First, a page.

# Ventilation to Perfusion Inequality – Hypoxemia and Hypercapnia

by Thad Wilson, PhD

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00:01 So, in our ventilation to perfusion inequality diagram, here I've simplified the lungs into three different alveoli or air sacs.

00:11 And then we have three pulmonary capillaries that one each is going to go by each of those particular air sacs.

00:19 So let’s start with our first example.

00:22 Here, we have a mixed venous blood coming back at an O2 sat of around 72% which is an O2 concentration of 14.6.

00:34 That blood is gonna go around this particular alveoli, this alveoli though has an impairment in the ability to get ventilation.

00:45 So let’s say there's some sort of constriction in one of the airways and this will yield a lesser amount of O2 being oxygenated by the time that that blood reaches from the beginning of the pulmonary capillary to the end.

01:03 So maybe you will only get 79% saturated or an O2 content of 16.

01:10 Let’s contrast that to the normal condition in which ventilation to perfusion is matched really well.

01:18 Here the mixed venous blood still comes in at 72% but now is saturated to 96% because there’s good matching between the ventilation and perfusion.

01:32 Our final example is a condition where you still have the same mixed venous blood coming in at 72%, however, you have a time when there is low amount of blood flow going through that pulmonary capillary.

01:46 This allows for a condition in which this alveoli or air sac is over ventilated, meaning that it’s getting too much O2 or gas per amount of blood flow.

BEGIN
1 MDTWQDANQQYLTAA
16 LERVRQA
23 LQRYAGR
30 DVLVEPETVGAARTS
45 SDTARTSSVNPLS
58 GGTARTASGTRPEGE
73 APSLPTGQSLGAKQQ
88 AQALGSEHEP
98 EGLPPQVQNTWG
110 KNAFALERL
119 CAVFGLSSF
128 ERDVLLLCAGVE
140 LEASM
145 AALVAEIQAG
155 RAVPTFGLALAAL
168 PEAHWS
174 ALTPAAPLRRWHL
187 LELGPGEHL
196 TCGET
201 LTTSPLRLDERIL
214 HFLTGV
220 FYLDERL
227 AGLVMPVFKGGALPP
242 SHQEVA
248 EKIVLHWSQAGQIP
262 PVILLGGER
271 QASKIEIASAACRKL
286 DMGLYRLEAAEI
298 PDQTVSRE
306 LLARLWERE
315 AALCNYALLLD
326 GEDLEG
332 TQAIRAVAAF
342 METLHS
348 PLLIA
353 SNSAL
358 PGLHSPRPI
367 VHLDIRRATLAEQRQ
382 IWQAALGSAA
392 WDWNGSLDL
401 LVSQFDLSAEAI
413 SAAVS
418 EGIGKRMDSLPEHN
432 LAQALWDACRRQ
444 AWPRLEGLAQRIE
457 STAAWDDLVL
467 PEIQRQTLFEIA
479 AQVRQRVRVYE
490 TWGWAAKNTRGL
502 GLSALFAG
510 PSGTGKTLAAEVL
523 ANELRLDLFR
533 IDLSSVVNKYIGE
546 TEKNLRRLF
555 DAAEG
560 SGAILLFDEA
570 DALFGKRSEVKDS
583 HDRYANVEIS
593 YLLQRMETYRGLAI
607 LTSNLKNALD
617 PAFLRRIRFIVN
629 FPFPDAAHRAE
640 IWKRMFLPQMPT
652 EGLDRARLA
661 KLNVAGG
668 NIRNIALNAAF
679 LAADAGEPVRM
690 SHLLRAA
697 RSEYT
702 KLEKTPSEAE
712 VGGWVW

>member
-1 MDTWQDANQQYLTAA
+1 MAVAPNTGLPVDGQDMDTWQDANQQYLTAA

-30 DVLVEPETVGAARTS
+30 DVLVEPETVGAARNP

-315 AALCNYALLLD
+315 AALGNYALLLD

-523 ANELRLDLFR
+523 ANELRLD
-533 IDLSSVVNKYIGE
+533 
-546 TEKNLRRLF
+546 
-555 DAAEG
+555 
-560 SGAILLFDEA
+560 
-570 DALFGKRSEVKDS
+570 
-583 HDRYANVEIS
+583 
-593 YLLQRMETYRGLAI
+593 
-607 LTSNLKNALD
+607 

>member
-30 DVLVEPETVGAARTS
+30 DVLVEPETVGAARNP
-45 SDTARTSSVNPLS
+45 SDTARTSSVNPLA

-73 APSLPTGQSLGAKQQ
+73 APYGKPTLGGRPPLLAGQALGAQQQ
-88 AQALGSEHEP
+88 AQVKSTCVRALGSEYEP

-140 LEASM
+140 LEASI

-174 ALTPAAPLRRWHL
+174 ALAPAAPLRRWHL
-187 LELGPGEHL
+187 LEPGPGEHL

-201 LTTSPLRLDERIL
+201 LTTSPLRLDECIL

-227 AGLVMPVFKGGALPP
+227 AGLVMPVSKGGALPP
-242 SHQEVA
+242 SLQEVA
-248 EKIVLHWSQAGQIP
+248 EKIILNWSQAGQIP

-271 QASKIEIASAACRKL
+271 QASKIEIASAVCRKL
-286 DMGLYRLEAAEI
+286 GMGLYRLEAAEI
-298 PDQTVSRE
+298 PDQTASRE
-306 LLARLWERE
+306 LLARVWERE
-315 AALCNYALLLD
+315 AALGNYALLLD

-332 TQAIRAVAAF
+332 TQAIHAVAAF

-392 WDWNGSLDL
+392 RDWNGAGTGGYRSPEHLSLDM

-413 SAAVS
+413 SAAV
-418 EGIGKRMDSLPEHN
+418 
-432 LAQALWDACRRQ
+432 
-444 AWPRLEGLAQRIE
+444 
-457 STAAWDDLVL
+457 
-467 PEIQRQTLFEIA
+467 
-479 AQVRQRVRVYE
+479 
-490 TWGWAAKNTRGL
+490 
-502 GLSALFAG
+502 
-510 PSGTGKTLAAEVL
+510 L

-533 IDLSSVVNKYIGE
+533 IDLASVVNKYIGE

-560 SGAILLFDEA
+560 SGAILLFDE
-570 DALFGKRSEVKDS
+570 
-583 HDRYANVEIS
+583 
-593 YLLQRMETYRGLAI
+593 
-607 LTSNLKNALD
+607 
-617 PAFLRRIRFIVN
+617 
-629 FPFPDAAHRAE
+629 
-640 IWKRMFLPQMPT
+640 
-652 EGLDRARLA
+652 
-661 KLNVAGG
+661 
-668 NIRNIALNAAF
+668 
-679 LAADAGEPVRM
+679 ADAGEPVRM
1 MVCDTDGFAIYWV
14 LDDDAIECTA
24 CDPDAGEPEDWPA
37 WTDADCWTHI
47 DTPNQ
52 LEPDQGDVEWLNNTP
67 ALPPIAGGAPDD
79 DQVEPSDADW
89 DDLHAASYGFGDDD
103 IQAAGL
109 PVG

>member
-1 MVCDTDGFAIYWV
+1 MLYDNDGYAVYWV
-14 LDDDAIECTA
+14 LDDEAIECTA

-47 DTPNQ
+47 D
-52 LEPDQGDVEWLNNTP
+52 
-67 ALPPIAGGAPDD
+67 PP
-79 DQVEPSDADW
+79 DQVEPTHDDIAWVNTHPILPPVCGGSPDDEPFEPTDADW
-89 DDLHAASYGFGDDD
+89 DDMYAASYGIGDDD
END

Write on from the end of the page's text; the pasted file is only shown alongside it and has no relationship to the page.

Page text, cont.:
01:59 This will allow for a more complete O2 saturation, 99%, but the problem is there's very little blood flow that occurs in this condition.

02:10 If we look at this across all three of our alveoli, you can see that even though you had some capillary blood that got more oxygen, the amount of blood flow that went through that pulmonary capillary was so low that it didn’t contribute very much to the arterial.

02:34 If we look at our normal condition of 19.5 or 96% saturated, you see that that still wasn’t able to overcome some areas that had a ventilation to perfusion mismatch, so anytime someone has a ventilation or perfusion mismatch somewhere in the lungs, the overall result will be a lower p small a O2.

### About the Lecture

The lecture Ventilation to Perfusion Inequality – Hypoxemia and Hypercapnia by Thad Wilson, PhD is from the course Respiratory Physiology.

### Included Quiz Questions

1. Any V/Q mismatch will result in a lower overall PaO2.
2. Alveoli that have airway restriction will have a high V/Q ratio.
3. If blood flow is restricted to a single alveolus, the resulting blood will have a decreased oxygen saturation.
4. A high V/Q ratio is always better.
5. A low V/Q ratio is always better.

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